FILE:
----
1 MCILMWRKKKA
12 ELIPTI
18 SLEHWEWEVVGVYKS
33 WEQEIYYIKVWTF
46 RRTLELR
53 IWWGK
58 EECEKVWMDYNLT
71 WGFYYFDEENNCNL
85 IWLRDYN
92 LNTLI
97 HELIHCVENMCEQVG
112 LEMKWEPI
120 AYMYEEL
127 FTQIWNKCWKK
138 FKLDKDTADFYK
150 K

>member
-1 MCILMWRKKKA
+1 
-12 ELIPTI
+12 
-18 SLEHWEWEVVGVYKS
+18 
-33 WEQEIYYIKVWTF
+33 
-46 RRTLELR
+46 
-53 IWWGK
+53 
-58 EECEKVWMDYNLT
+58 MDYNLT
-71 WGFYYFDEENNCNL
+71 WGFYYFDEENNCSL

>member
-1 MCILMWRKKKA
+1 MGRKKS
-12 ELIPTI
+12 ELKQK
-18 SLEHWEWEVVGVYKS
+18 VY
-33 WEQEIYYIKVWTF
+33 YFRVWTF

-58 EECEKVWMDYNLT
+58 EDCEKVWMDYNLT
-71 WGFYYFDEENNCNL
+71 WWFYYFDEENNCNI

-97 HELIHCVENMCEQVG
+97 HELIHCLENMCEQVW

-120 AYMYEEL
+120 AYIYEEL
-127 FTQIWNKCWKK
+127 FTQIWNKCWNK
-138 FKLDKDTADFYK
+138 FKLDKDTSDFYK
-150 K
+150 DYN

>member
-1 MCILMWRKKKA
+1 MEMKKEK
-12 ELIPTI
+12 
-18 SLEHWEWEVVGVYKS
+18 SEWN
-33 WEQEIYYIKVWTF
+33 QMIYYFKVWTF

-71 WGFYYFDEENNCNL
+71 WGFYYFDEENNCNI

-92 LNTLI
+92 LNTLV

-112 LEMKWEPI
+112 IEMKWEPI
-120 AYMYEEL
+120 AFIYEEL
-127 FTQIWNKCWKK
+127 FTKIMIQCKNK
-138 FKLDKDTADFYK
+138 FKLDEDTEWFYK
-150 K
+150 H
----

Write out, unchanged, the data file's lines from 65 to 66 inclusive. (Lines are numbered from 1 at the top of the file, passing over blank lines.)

+33 QMIYYFKVWTF

-71 WGFYYFDEENNCNL